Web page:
This is the first study from Austria about attitudes and experiences of both patients and doctors in GP-teaching practices. The results show that the motivation to be a preceptor is primarily driven by personal and professional values rather than by economic incentives. Further, patients have an even more positive attitude towards the presence of students during their consultation than the preceptors. Therefore, the possible concern of compromising the patient-doctor relationship in a teaching practice is unwarranted.
Doctors (Table 1) felt positively challenged as role models, almost never felt disturbed and were positively motivated by a student’s presence. Their positive attitude was related to professional values, the desire to act as teachers and to stay in contact with students. To receive remuneration was least important. However, since the preceptors in fact receive a reasonable remuneration, their response to this question might be biased. We consider an appropriate remuneration as important because it would demonstrate that the Medical University appreciates and respects the contribution of the preceptors to the teaching program; this in turn would facilitate the recruitment of more teaching practices and their long term commitment to teaching competence. On the other hand, former studies also have shown that the personal motivation for clinical teaching was considered more important than administrative and financial matters . As can also be seen in Table 1, the presence of a student requires additional time of the preceptor. Similar results have been reported in other studies [12–15]. For example, time at work increased by 52 minutes per day and between 2 and 20 minutes per patient.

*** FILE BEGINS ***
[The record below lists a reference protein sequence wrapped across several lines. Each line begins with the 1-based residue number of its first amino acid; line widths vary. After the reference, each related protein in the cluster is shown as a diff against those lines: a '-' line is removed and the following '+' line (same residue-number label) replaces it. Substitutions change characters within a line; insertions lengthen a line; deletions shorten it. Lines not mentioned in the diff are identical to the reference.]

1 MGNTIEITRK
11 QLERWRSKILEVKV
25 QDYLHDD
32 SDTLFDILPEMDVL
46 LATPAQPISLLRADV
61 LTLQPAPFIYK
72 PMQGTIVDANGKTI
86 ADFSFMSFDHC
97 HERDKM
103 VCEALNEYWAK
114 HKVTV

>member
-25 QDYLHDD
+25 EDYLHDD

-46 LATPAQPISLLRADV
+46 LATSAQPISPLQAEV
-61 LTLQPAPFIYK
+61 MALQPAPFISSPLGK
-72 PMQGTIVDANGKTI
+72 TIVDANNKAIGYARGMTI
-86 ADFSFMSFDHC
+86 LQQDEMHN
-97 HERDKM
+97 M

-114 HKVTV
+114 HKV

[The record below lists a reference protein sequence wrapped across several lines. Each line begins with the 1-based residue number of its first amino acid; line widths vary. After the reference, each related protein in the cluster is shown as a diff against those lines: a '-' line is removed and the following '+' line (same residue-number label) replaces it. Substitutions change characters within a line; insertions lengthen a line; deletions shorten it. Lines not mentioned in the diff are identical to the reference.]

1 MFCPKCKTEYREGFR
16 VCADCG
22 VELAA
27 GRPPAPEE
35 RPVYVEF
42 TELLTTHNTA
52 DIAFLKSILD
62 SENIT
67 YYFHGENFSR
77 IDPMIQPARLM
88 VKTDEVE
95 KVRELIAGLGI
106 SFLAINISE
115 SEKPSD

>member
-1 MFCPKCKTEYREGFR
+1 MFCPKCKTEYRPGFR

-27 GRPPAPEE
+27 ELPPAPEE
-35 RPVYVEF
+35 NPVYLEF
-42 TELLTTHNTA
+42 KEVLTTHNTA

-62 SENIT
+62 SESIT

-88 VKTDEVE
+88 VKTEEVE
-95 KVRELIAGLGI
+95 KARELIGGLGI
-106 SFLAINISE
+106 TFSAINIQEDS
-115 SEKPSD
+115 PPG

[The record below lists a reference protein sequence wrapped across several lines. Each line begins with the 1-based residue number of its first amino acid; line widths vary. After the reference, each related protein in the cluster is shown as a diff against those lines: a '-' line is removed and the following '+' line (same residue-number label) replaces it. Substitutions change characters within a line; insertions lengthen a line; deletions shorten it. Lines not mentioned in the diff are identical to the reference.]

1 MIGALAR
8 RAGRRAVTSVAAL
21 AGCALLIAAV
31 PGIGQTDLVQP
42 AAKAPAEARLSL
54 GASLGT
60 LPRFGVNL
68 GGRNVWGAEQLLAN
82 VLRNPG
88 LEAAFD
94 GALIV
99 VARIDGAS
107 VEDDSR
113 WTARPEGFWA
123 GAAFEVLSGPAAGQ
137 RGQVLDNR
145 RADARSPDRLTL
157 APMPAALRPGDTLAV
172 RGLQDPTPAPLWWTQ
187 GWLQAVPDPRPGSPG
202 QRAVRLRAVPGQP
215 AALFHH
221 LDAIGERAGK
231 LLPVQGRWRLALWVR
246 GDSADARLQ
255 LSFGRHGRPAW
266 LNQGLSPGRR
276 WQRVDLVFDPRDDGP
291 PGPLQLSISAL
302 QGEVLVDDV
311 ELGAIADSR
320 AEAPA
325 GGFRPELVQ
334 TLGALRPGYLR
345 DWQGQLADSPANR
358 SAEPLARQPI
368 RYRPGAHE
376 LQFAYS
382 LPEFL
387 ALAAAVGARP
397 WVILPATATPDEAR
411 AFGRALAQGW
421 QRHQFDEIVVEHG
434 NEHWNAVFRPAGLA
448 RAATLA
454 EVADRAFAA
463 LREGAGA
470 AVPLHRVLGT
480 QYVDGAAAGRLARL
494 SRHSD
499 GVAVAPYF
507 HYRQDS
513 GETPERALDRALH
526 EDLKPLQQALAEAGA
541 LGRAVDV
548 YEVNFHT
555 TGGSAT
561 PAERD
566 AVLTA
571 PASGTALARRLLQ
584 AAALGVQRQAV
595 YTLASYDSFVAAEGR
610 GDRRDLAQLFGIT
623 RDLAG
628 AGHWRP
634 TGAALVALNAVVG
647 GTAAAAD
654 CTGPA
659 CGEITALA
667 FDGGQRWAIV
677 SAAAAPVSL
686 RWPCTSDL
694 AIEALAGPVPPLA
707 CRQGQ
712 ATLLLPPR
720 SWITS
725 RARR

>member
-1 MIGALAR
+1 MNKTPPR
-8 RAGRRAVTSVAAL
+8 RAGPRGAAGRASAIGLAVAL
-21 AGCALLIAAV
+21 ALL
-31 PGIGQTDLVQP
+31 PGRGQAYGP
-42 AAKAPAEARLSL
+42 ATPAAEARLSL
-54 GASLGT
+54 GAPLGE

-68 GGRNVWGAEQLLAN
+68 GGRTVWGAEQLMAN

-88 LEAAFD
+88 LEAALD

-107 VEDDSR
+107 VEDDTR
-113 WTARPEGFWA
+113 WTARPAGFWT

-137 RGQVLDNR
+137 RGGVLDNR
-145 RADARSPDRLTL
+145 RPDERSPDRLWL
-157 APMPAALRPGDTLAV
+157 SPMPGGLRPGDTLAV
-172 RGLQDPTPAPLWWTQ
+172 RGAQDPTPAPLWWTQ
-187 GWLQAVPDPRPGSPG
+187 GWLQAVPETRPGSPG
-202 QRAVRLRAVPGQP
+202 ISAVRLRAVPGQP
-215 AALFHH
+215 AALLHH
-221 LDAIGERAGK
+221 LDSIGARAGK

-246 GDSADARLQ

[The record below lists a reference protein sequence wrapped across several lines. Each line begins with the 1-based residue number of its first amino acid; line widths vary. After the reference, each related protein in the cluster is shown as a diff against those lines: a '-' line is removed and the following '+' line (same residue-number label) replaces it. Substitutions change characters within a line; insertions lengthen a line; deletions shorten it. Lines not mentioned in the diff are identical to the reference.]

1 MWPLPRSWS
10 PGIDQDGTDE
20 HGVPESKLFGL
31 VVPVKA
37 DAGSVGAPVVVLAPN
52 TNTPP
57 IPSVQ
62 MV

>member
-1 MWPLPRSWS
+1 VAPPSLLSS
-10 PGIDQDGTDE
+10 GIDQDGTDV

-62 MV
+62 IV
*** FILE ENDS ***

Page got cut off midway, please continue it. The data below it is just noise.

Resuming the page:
More than half of patients of both groups had been attending in the respective practices for more than 10 years (Table 2). However, patients of the WR-group consulted significantly more often. This is most likely due to the fact that this group consists of both patients to be personally seen by the GP and those with chronic conditions who require repeat prescriptions only from the administrative personnel. Additionally, some 20% to 36% had previously no experience with a student present during their consultation. This reflects the rather short implementation period of obligatory teaching activities in General Practice in Austria.